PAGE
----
— John Adams (Thoughts on Government, 1776)

Reference: The Works of John Adams, Charles Adams, ed., 225.


Posted in Government & Politics,History by sosipater on June 25, 2007

Founders’ Quote Daily

“O sir, we should have fine times, indeed, if, to punish tyrants, it were only sufficient to assemble the people! Your arms, wherewith you could defend yourselves, are gone; and you have no longer an aristocratical, no longer a democratical spirit. Did you ever read of any revolution in a nation, brought about by the punishment of those in power, inflicted by those who had no power at all?”

— Patrick Henry (speech in the Virginia Ratifying Convention, 5 June 1778)

Reference: The Debates of the Several State…, Elliot, vol. 3 (51)


Posted in Government & Politics,History by sosipater on June 22, 2007

Founders’ Quote Daily

“[T]he only foundation for a useful education in a republic is to be laid in religion.  Without this there can be no virtue, and without virtue there can be no liberty, and liberty is the object and life of all republican governments.”

— Benjamin Rush (On the Mode of Education Proper in a Republic, 1806)

Reference: Original Intent, Barton (153); original Essays, Literary, Moral and Philosohpical, Rush (8)

My Last Ron Paul Post…

Posted in Government & Politics,Miscellaneous by sosipater on June 20, 2007

here at Follower of The Way.  While I still believe politics, i.e. justice, is a very important component of a robust Christian worldview, I think the amount of information I would like to disseminate about Ron Paul would be distracting from this blog.

So, this will be my last post about Ron Paul here, but…


 You can find me also at

Please bookmark and/or subscribe to keep up with the Ron Paul campaign.

You have GOT TO WATCH THIS! Fox News hates Ron Paul

Posted in Government & Politics by sosipater on June 19, 2007


Posted in Government & Politics,History by sosipater on June 19, 2007

Founders’ Quote Daily

“The state governments have a full superintendence and control over the immense mass of local interests of their respective states,
which connect themselves with the feelings, the affections,the municipal institutions, and the internal arrangements of the whole population. They possess, too, the immediate administration of justice in all cases, civil and criminal, which concern the property, personal rights, and peaceful pursuits of their own citizens.”

— Joseph Story (Commentaries on the Constitution, 1833)

Reference: Story, Commentaries on the Constitution, 191.

Is Ron Paul Disqualified to be President of the USA?

Posted in Government & Politics by sosipater on June 18, 2007

According to Joseph Farah of WorldNetDaily, this is the case.  Why you may ask?  Well, you can read his article here, but apparently he believes that invading and occupying Iraq is equivalent to protecting the USA against Muslim terrorists, and that giving the government more and more power over immigration is the answer to our problems in that area.  So, more government in Iraq and more government here is our answer.  Did I fail to mention he is for small government?  Really???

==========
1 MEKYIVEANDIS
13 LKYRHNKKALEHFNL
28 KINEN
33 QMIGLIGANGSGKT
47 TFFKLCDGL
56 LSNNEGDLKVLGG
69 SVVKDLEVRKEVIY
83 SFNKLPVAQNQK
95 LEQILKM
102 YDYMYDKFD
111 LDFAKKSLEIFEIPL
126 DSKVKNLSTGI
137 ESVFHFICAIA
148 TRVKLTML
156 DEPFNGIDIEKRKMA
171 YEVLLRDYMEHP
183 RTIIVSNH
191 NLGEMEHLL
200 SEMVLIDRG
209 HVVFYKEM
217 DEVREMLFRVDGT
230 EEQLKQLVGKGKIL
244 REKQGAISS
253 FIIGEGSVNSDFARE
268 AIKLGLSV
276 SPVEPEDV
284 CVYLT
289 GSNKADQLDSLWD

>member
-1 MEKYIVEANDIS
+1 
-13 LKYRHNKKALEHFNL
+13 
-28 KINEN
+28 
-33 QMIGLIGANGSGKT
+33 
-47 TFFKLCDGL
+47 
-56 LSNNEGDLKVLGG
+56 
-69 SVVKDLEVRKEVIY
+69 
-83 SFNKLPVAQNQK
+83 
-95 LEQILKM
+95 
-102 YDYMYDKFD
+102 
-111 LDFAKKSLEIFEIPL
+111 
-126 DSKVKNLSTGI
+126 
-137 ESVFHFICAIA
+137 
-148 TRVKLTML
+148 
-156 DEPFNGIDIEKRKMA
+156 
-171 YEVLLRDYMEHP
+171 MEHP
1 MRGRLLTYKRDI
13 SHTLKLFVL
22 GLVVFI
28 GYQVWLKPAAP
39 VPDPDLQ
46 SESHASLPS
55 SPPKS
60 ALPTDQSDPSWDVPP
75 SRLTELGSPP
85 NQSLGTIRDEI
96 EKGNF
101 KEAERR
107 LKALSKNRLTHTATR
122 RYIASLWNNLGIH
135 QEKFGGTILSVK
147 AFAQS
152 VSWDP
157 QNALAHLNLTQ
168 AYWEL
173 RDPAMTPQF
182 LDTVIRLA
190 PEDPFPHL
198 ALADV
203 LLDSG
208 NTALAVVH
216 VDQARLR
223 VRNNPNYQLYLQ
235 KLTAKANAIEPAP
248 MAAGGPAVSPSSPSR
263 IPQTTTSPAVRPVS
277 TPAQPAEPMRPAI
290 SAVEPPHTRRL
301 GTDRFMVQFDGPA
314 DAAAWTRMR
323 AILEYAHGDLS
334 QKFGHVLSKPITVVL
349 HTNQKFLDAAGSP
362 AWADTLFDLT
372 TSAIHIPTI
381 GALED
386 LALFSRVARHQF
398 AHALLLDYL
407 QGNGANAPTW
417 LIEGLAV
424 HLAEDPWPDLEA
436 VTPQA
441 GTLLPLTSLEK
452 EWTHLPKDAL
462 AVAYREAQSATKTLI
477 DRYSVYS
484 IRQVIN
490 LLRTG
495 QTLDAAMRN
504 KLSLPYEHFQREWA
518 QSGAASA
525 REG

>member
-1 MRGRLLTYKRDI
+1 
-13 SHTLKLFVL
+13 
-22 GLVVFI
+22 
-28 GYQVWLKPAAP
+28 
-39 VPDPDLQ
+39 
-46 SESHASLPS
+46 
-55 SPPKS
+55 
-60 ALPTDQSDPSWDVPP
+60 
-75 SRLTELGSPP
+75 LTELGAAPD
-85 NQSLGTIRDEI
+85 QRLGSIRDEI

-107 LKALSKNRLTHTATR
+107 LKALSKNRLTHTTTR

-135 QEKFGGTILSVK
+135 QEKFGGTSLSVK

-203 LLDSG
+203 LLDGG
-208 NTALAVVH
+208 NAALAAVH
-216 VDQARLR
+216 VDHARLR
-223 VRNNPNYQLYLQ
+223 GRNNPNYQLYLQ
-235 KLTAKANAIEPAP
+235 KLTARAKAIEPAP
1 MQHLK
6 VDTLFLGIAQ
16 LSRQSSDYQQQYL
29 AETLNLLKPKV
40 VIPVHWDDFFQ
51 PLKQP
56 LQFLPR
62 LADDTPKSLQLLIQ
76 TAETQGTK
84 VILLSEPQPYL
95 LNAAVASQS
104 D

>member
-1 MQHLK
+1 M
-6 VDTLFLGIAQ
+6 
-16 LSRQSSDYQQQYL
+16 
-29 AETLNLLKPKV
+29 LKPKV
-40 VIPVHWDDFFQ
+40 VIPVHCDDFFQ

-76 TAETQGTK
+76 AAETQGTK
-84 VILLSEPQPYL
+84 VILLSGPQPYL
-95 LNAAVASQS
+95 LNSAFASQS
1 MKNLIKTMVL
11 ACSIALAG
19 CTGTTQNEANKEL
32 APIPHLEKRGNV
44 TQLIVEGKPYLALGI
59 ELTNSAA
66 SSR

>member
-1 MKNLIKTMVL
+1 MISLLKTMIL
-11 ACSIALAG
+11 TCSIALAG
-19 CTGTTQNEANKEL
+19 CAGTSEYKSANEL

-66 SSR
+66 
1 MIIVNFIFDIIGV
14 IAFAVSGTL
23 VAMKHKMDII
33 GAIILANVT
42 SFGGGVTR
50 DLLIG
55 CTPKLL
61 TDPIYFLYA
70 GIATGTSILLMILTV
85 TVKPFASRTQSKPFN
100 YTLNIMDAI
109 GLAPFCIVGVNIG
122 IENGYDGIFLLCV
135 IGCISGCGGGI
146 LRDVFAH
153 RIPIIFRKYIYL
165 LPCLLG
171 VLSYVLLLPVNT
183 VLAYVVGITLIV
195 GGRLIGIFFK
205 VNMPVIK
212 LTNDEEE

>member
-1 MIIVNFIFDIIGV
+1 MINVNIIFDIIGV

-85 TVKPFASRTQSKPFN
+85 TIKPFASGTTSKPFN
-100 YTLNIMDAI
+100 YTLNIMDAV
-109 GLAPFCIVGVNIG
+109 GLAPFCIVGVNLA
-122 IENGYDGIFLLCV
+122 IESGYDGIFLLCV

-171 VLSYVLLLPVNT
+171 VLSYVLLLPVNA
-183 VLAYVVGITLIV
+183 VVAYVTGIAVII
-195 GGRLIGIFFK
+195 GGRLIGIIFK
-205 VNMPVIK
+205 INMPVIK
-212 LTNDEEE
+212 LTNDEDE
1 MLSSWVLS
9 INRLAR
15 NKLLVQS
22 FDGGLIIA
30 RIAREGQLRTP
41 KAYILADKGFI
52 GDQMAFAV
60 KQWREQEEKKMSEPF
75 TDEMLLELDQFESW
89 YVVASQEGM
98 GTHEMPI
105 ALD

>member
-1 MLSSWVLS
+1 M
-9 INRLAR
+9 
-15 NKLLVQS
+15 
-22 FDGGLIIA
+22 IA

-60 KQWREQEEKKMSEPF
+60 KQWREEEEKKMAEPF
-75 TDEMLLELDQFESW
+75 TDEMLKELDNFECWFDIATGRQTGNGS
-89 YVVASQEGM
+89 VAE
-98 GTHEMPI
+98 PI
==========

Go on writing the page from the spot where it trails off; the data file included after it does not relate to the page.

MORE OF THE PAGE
Well, Anthony Wile disagrees with Mr. Farah.  If you read the Farah’s article then read Wile’s response here.  From his article:

We don’t find or reinforce freedom by longing for simpler times, or even passing laws to “reinforce” traditional “values.” Such values cannot, in fact, be legislated because it is the government passing the legislation that is the problem.

It is true that the bulwarks of republican, “free,” societies are strong families and religion, among other things. But it is government itself, especially modern government, that is perpetually at war with the family unit and non-government initiated spirituality.

Thus, when Joseph Farah says Ron Paul is “disqualified” for him as a presidential candidate, I wonder why – and how – Mr. Farah has come to this conclusion. It seems to me to be a conclusion rooted in modern and even facile – as opposed to historical – assumptions.

This quote comes after Mr. Wile tries to delve a little bit into the philosophical and historical roots of this debate.  Great stuff.  Hope you enjoy it.

Interview with Dr. Paul

Posted in Government & Politics by sosipater on June 18, 2007

Check out this interview with Ron Paul.  Sound bite answers but you get the general idea.

Items discussed:

  • Ron Paul electibility
  • National Borders
  • Mainstream Media Blackout
  • Rush Limbaugh (Who cares?)
  • Opposition to military occupations – A Democratic position?
  • Intellectual Property
  • Abortion and the Libertarian Party
  • Immediate Presidential Goals
  • Mexicanada States of America
  • Being a non-interventionist Republican Candidate

Demand it! – Ron Paul in Savannah, GA

Posted in Government & Politics by sosipater on June 15, 2007